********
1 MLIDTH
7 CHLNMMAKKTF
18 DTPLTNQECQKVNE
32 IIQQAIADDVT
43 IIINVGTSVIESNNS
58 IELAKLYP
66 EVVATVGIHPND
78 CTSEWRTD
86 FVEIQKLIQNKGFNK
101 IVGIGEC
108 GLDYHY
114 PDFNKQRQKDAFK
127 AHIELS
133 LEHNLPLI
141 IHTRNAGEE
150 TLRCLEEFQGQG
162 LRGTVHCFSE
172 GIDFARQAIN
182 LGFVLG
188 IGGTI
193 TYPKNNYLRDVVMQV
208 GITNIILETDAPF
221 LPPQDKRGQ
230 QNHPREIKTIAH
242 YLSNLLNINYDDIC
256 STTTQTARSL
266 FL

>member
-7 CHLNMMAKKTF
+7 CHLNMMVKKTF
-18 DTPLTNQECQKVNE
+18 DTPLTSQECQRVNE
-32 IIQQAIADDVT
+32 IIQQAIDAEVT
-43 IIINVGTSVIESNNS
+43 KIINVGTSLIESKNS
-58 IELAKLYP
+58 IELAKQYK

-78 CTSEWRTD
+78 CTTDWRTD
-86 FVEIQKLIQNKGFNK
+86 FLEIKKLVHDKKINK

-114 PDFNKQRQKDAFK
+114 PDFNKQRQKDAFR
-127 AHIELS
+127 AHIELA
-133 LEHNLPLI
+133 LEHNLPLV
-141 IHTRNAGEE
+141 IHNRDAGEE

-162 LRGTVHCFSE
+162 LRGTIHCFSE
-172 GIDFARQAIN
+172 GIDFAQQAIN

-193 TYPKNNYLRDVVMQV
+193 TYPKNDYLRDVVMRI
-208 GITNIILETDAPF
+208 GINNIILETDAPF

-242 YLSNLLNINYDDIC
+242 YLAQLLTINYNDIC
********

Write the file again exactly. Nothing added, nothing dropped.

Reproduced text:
1 MLIDTH
7 CHLNMMAKKTF
18 DTPLTNQECQKVNE
32 IIQQAIADDVT
43 IIINVGTSVIESNNS
58 IELAKLYP
66 EVVATVGIHPND
78 CTSEWRTD
86 FVEIQKLIQNKGFNK
101 IVGIGEC
108 GLDYHY
114 PDFNKQRQKDAFK
127 AHIELS
133 LEHNLPLI
141 IHTRNAGEE
150 TLRCLEEFQGQG
162 LRGTVHCFSE
172 GIDFARQAIN
182 LGFVLG
188 IGGTI
193 TYPKNNYLRDVVMQV
208 GITNIILETDAPF
221 LPPQDKRGQ
230 QNHPREIKTIAH
242 YLSNLLNINYDDIC
256 STTTQTARSL
266 FL

>member
-7 CHLNMMAKKTF
+7 CHLNMMVKKTF
-18 DTPLTNQECQKVNE
+18 DTPLTSQECQRVNE
-32 IIQQAIADDVT
+32 IIQQAIDAEVT
-43 IIINVGTSVIESNNS
+43 KIINVGTSLIESKNS
-58 IELAKLYP
+58 IELAKQYK

-78 CTSEWRTD
+78 CTTDWRTD
-86 FVEIQKLIQNKGFNK
+86 FLEIKKLVHDKKINK

-114 PDFNKQRQKDAFK
+114 PDFNKQRQKDAFR
-127 AHIELS
+127 AHIELA
-133 LEHNLPLI
+133 LEHNLPLV
-141 IHTRNAGEE
+141 IHNRDAGEE

-162 LRGTVHCFSE
+162 LRGTIHCFSE
-172 GIDFARQAIN
+172 GIDFAQQAIN

-193 TYPKNNYLRDVVMQV
+193 TYPKNDYLRDVVMRI
-208 GITNIILETDAPF
+208 GINNIILETDAPF

-242 YLSNLLNINYDDIC
+242 YLAQLLTINYNDIC